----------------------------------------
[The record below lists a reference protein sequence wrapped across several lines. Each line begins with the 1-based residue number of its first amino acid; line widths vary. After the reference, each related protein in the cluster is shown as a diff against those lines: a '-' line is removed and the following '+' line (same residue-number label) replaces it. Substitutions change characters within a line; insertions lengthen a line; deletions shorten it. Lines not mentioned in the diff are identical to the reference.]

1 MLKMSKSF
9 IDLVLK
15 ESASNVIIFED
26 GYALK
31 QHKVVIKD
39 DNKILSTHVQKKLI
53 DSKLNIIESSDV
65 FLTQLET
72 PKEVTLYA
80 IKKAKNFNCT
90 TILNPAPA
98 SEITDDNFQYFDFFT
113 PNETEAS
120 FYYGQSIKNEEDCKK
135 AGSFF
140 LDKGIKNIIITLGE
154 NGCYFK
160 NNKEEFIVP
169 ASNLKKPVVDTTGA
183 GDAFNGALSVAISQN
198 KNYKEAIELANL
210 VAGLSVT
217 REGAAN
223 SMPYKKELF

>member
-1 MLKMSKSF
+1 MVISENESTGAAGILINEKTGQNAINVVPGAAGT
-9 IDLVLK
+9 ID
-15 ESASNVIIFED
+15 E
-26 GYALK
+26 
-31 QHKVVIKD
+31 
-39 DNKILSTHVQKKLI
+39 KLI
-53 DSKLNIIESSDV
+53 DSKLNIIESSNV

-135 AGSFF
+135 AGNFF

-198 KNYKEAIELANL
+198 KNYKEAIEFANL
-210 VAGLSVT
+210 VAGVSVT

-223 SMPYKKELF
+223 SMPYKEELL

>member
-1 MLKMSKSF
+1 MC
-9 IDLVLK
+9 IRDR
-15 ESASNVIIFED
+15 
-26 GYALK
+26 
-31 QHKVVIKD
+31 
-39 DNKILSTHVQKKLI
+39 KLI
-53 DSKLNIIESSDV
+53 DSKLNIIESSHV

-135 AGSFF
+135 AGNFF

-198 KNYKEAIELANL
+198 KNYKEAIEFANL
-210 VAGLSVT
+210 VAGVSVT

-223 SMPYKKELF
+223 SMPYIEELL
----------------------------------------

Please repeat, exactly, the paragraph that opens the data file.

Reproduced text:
[The record below lists a reference protein sequence wrapped across several lines. Each line begins with the 1-based residue number of its first amino acid; line widths vary. After the reference, each related protein in the cluster is shown as a diff against those lines: a '-' line is removed and the following '+' line (same residue-number label) replaces it. Substitutions change characters within a line; insertions lengthen a line; deletions shorten it. Lines not mentioned in the diff are identical to the reference.]